Went to the new King's Cross yesterday to drop something off at The Guardian's splendid new HQ. The redevelopment of that area has been accompanied by energetic efforts to convince a sceptical public that London's grittiest area was about to become one of its most polished. A few years ago they put up posters all over the area with the slogan "King's Cross - Take Another Look". This was a grim joke on the people who had to look at some of its less salubrious aspects every day. (This weekend BBC Radio Four's Archive Hour is given over to Alan Dein's "Nations Of The Cross", his oral history of the area. Dein's stuff is always worth hearing.)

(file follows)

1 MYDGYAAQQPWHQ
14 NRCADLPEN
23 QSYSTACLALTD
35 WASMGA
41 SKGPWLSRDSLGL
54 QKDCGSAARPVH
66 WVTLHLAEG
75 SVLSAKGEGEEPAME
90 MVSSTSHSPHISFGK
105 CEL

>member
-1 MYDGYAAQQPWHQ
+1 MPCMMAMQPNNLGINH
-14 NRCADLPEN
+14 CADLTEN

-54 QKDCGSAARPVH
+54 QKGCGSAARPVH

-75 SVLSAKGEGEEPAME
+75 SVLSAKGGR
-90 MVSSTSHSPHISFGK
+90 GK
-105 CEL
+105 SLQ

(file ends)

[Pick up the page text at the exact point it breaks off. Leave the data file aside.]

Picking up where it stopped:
As development continues the slogans proliferate. All the smart new businesses down York Way have them. Their corporate aspirations are etched into the glass of their reception areas. They'll probably be able to afford to change them before they become an embarrassment. Walking back up the hill towards the Angel, every building seems to have some kind of inscription on it. The Edwardians chiselled it into the stone. "Drill Hall", "Boys", "Girls" or "Woodwork". The tower blocks erected in the 70s are named after politicians or birds but more prominent are the signs warning what will happen if you should venture in their precincts without either living there or being properly introduced. Everywhere you go there are inscrutable-looking keypads and entrycams, promising you that somebody is convinced you are up to no good.
The walls surrounding the girls school have been painted with somebody's idea of an educational mission statement: "Learn without limits. Create without limits. Perform without limits."